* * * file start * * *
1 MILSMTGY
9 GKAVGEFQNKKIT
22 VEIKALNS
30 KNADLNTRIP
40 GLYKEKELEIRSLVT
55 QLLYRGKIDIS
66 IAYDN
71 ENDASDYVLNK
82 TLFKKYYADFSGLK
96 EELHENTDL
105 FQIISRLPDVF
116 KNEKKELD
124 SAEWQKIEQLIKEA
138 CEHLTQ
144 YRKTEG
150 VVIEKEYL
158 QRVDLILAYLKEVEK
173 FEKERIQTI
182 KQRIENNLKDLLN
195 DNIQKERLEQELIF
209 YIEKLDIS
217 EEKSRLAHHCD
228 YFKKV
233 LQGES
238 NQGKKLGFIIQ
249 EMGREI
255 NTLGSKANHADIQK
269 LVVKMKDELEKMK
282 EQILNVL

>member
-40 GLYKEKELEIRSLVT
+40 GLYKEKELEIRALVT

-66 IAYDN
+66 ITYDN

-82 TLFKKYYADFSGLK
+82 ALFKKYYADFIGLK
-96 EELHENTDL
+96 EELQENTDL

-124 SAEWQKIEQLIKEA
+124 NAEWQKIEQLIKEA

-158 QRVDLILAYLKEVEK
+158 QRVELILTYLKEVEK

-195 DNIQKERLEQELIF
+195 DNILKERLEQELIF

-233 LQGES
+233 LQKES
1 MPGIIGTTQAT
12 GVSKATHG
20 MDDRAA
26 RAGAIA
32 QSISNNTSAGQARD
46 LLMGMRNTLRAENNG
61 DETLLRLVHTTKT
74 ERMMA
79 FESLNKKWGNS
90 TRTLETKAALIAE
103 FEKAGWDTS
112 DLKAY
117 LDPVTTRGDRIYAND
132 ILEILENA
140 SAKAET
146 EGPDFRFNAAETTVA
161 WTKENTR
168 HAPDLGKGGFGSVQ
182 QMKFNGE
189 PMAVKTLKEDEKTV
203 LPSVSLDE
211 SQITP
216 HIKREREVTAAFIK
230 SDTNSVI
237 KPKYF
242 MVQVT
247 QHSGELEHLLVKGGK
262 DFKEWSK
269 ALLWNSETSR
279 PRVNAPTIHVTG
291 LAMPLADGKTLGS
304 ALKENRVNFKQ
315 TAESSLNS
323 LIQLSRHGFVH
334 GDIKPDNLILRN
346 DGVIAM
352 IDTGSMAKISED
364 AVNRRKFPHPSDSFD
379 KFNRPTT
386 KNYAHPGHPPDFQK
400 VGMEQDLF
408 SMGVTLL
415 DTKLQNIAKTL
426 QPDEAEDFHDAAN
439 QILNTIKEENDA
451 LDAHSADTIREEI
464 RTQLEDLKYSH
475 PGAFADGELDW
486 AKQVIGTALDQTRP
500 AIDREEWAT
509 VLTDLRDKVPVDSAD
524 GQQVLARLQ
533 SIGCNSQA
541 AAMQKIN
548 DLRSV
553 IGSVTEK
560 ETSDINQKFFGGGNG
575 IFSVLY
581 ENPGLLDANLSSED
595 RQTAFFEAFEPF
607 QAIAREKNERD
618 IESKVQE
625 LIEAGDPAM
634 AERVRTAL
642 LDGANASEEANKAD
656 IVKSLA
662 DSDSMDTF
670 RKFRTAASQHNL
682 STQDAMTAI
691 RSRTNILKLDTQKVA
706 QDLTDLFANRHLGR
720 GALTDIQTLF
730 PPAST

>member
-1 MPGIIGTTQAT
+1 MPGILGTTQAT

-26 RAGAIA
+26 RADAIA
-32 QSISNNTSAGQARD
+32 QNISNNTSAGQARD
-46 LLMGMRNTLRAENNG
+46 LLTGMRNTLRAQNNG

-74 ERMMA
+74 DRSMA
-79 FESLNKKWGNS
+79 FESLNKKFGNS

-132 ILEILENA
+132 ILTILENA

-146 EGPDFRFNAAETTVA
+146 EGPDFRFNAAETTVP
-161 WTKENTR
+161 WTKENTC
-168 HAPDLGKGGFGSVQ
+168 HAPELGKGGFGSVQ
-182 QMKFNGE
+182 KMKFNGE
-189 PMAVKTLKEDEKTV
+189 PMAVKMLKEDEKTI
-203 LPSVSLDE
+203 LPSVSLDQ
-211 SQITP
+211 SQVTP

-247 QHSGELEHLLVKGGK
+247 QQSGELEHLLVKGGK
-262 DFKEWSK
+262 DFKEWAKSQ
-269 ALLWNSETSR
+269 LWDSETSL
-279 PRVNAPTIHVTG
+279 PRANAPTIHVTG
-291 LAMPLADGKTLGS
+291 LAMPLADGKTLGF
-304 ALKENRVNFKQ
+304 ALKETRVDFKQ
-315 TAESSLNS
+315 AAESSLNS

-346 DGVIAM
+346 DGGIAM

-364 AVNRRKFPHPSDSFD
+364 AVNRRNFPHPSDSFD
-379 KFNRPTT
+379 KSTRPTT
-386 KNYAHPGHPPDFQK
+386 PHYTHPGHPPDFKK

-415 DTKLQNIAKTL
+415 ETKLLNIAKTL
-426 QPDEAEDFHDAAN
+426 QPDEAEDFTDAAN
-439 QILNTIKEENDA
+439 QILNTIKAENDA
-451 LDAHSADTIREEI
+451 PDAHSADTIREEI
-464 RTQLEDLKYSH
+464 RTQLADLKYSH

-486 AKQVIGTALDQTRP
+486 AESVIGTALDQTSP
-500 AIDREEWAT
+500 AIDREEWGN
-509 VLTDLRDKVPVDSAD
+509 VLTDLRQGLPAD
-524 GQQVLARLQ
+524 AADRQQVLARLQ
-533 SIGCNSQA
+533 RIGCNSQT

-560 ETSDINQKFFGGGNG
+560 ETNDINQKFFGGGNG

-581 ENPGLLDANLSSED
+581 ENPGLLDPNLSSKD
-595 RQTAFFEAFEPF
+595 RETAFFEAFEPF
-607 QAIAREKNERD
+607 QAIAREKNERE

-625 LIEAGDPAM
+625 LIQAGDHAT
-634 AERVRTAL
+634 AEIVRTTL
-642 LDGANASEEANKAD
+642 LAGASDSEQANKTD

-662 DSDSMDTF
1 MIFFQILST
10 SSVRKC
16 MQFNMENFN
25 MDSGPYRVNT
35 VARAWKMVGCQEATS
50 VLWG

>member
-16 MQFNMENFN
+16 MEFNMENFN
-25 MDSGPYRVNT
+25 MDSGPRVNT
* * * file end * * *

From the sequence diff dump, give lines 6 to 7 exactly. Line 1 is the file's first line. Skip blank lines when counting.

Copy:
55 QLLYRGKIDIS
66 IAYDN